A group of human and civil rights advocates gathered in front of the state Legislative Building this morning to plead with state lawmakers and Governor McCrory not to try and override the nondiscrimination ordinance adopted by the city of Charlotte.
As we have reported previously, conservative legislators are threatening to call a special session of the General Assembly prior to next month’s scheduled return in order to take precisely such action. The explanation for the action: the professed (and illusory) concern that the law’s guarantee of access to public restrooms for transgender people will somehow serve as an invitation for male sexual predators to enter women’s restrooms.
At this morning’s event, a long list of speakers stood up to patiently explain the absurdity of this rationale. Perhaps most impressive among the speakers, however, was Charlottean Erica Lachowitz a transgender woman, who noted that she has known her true gender since she was five years old. In quiet and patient but powerful remarks, Lachowitz explained that she understood the fear and confusion of people who haven’t had the opportunity to learn about the reality of what confronts transgender people, but called on them to learn. She also noted the danger that she feels and has felt (both for herself and her child) for years whenever she was unable to use a women’s restroom and pleaded with lawmakers not to try and force her back into the dangerous situations from which she has, effectively, escaped.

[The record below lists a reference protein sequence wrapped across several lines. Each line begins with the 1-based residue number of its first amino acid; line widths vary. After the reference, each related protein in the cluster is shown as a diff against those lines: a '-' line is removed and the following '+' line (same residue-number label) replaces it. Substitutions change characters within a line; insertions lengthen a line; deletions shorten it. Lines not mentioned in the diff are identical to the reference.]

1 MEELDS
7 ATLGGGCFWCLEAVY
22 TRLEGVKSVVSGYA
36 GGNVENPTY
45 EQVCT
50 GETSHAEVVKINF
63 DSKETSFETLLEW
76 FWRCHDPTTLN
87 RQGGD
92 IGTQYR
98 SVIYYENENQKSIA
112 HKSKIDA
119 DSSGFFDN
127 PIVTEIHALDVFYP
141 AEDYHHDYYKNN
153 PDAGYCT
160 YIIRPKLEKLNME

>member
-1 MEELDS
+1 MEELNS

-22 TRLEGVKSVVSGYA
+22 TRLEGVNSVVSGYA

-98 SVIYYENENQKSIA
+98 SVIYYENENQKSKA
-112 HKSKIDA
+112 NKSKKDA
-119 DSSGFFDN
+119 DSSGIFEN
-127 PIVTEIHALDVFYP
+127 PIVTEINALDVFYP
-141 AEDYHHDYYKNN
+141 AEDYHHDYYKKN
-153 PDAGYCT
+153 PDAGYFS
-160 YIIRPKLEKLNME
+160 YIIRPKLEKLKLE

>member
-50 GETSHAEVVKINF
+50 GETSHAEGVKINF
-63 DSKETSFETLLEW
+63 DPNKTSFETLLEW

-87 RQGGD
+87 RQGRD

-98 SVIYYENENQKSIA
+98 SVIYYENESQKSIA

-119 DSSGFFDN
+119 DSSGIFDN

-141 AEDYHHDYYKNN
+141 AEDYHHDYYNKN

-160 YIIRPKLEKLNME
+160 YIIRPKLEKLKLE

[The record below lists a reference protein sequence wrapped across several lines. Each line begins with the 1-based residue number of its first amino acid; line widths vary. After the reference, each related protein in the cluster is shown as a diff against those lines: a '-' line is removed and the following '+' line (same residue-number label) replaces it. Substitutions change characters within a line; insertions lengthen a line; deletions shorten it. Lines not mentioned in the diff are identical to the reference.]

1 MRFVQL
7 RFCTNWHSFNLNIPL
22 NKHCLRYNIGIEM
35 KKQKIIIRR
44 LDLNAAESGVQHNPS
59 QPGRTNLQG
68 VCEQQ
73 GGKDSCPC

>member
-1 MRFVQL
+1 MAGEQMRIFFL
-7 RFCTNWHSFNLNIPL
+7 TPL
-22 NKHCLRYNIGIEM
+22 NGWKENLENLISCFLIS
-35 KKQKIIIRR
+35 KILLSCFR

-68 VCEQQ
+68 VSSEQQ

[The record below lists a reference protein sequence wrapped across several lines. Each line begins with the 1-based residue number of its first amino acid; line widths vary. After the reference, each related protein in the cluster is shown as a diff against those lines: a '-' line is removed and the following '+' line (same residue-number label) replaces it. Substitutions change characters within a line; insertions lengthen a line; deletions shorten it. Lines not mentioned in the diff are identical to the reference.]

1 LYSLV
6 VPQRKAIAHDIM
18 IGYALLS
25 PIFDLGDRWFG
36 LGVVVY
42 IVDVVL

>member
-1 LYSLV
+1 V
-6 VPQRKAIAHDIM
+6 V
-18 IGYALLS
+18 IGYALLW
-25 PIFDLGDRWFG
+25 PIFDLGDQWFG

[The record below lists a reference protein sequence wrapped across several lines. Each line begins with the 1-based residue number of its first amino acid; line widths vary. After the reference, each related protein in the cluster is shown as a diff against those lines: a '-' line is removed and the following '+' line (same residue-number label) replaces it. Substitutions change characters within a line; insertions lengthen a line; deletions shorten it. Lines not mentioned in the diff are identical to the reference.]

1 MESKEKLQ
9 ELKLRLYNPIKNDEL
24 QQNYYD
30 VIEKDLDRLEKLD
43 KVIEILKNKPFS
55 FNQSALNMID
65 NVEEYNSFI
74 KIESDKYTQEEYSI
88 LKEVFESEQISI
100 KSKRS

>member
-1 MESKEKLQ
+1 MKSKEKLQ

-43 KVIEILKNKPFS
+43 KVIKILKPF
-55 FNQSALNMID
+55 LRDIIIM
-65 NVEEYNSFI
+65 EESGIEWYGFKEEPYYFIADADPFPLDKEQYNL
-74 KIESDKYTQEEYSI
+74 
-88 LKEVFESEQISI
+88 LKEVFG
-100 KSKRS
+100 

Lachowitz was joined at the podium today by the Rev. Nancy Petty, Pastor at Raleigh’s Pullen Memorial Baptist Church, two Triangle-area business owners, spokespersons for Equality NC and the ACLU of North Carolina, Charlotte City Council member John Autry and other religious leaders.
Petty decried the trend evident in the recent actions of North Carolina elected officials to enshrine discrimination and exclusion and called on leaders to follow the teachings advanced by multiple faiths to elevate love and compassion over hate.
Autry pointed out the need for the Charlotte area to be a modern and welcoming city if it wants to continue to thrive economically and generate 32% of the state’s economic activity.
In her remarks, Sarah Preston of the ACLU pointed out that if there’s any violence or harassment taking place in public restrooms, transgender people are vastly more likely to be the victims rather than the perpetrators. She noted that fully half of transgender people report being harassed and 8% say they have been physically assaulted simply for being who they are.
Though news reports indicate that majorities of both the House and Senate have expressed a desire to convene a special session, legislative leaders have not indicated yet whether or not they will actually do so.